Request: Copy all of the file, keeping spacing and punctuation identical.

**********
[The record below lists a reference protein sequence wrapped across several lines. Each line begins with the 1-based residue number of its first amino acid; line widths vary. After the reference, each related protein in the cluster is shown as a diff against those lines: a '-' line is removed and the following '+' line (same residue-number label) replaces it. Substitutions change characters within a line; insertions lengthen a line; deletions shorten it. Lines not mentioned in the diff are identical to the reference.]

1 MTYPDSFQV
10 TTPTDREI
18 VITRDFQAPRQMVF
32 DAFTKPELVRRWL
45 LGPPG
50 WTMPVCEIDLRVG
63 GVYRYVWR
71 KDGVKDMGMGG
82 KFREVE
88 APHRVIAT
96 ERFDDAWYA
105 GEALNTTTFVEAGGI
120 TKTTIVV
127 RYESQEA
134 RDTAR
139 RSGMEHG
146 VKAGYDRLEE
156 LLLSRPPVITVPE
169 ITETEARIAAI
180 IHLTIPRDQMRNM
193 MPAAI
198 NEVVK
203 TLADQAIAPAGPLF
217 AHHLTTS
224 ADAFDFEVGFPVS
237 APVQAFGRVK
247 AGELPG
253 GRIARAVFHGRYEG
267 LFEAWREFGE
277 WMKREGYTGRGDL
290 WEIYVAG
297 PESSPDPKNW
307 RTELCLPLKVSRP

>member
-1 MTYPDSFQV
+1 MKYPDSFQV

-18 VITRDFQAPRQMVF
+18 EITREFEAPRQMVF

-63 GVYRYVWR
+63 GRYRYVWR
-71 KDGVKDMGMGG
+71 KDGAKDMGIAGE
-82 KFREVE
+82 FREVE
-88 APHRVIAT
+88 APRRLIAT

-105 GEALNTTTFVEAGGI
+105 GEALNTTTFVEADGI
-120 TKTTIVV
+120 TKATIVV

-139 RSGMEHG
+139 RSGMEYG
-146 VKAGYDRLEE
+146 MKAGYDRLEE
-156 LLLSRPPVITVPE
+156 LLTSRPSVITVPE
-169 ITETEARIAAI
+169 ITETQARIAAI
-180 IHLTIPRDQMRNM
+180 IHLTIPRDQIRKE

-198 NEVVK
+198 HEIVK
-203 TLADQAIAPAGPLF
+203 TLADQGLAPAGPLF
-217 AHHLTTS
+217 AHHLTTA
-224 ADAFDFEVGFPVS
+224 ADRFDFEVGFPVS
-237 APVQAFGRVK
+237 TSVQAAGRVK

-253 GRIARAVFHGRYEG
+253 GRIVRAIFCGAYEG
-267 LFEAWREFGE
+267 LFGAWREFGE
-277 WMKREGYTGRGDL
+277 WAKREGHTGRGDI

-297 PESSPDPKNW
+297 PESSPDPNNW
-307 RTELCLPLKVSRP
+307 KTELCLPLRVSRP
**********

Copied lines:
[The record below lists a reference protein sequence wrapped across several lines. Each line begins with the 1-based residue number of its first amino acid; line widths vary. After the reference, each related protein in the cluster is shown as a diff against those lines: a '-' line is removed and the following '+' line (same residue-number label) replaces it. Substitutions change characters within a line; insertions lengthen a line; deletions shorten it. Lines not mentioned in the diff are identical to the reference.]

1 MTYPDSFQV
10 TTPTDREI
18 VITRDFQAPRQMVF
32 DAFTKPELVRRWL
45 LGPPG
50 WTMPVCEIDLRVG
63 GVYRYVWR
71 KDGVKDMGMGG
82 KFREVE
88 APHRVIAT
96 ERFDDAWYA
105 GEALNTTTFVEAGGI
120 TKTTIVV
127 RYESQEA
134 RDTAR
139 RSGMEHG
146 VKAGYDRLEE
156 LLLSRPPVITVPE
169 ITETEARIAAI
180 IHLTIPRDQMRNM
193 MPAAI
198 NEVVK
203 TLADQAIAPAGPLF
217 AHHLTTS
224 ADAFDFEVGFPVS
237 APVQAFGRVK
247 AGELPG
253 GRIARAVFHGRYEG
267 LFEAWREFGE
277 WMKREGYTGRGDL
290 WEIYVAG
297 PESSPDPKNW
307 RTELCLPLKVSRP

>member
-1 MTYPDSFQV
+1 MKYPDSFQV

-18 VITRDFQAPRQMVF
+18 EITREFEAPRQMVF

-63 GVYRYVWR
+63 GRYRYVWR
-71 KDGVKDMGMGG
+71 KDGAKDMGIAGE
-82 KFREVE
+82 FREVE
-88 APHRVIAT
+88 APRRLIAT

-105 GEALNTTTFVEAGGI
+105 GEALNTTTFVEADGI
-120 TKTTIVV
+120 TKATIVV

-139 RSGMEHG
+139 RSGMEYG
-146 VKAGYDRLEE
+146 MKAGYDRLEE
-156 LLLSRPPVITVPE
+156 LLTSRPSVITVPE
-169 ITETEARIAAI
+169 ITETQARIAAI
-180 IHLTIPRDQMRNM
+180 IHLTIPRDQIRKE

-198 NEVVK
+198 HEIVK
-203 TLADQAIAPAGPLF
+203 TLADQGLAPAGPLF
-217 AHHLTTS
+217 AHHLTTA
-224 ADAFDFEVGFPVS
+224 ADRFDFEVGFPVS
-237 APVQAFGRVK
+237 TSVQAAGRVK

-253 GRIARAVFHGRYEG
+253 GRIVRAIFCGAYEG
-267 LFEAWREFGE
+267 LFGAWREFGE
-277 WMKREGYTGRGDL
+277 WAKREGHTGRGDI

-297 PESSPDPKNW
+297 PESSPDPNNW
-307 RTELCLPLKVSRP
+307 KTELCLPLRVSRP